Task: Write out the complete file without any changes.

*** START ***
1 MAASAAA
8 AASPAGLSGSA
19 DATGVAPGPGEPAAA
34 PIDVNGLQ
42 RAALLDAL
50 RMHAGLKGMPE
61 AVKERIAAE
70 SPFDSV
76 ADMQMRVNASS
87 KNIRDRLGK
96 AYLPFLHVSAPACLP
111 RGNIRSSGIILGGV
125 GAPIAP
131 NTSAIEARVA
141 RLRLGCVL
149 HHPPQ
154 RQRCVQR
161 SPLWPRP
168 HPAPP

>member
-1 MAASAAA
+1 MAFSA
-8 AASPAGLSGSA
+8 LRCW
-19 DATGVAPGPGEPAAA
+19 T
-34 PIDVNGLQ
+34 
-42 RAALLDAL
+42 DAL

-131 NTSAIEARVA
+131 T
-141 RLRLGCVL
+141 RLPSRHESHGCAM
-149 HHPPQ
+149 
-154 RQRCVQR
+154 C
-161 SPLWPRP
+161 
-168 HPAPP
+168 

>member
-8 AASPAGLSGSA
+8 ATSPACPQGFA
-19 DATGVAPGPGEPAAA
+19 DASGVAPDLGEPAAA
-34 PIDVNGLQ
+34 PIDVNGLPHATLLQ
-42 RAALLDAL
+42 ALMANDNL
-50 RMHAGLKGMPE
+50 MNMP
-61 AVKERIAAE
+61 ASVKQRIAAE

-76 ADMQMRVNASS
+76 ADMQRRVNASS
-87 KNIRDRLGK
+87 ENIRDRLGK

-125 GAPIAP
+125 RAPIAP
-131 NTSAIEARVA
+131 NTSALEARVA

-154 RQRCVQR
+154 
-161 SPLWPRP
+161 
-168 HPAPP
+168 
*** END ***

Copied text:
1 MAASAAA
8 AASPAGLSGSA
19 DATGVAPGPGEPAAA
34 PIDVNGLQ
42 RAALLDAL
50 RMHAGLKGMPE
61 AVKERIAAE
70 SPFDSV
76 ADMQMRVNASS
87 KNIRDRLGK
96 AYLPFLHVSAPACLP
111 RGNIRSSGIILGGV
125 GAPIAP
131 NTSAIEARVA
141 RLRLGCVL
149 HHPPQ
154 RQRCVQR
161 SPLWPRP
168 HPAPP

>member
-1 MAASAAA
+1 MAFSA
-8 AASPAGLSGSA
+8 LRCW
-19 DATGVAPGPGEPAAA
+19 T
-34 PIDVNGLQ
+34 
-42 RAALLDAL
+42 DAL

-131 NTSAIEARVA
+131 T
-141 RLRLGCVL
+141 RLPSRHESHGCAM
-149 HHPPQ
+149 
-154 RQRCVQR
+154 C
-161 SPLWPRP
+161 
-168 HPAPP
+168 

>member
-8 AASPAGLSGSA
+8 ATSPACPQGFA
-19 DATGVAPGPGEPAAA
+19 DASGVAPDLGEPAAA
-34 PIDVNGLQ
+34 PIDVNGLPHATLLQ
-42 RAALLDAL
+42 ALMANDNL
-50 RMHAGLKGMPE
+50 MNMP
-61 AVKERIAAE
+61 ASVKQRIAAE

-76 ADMQMRVNASS
+76 ADMQRRVNASS
-87 KNIRDRLGK
+87 ENIRDRLGK

-125 GAPIAP
+125 RAPIAP
-131 NTSAIEARVA
+131 NTSALEARVA

-154 RQRCVQR
+154 
-161 SPLWPRP
+161 
-168 HPAPP
+168 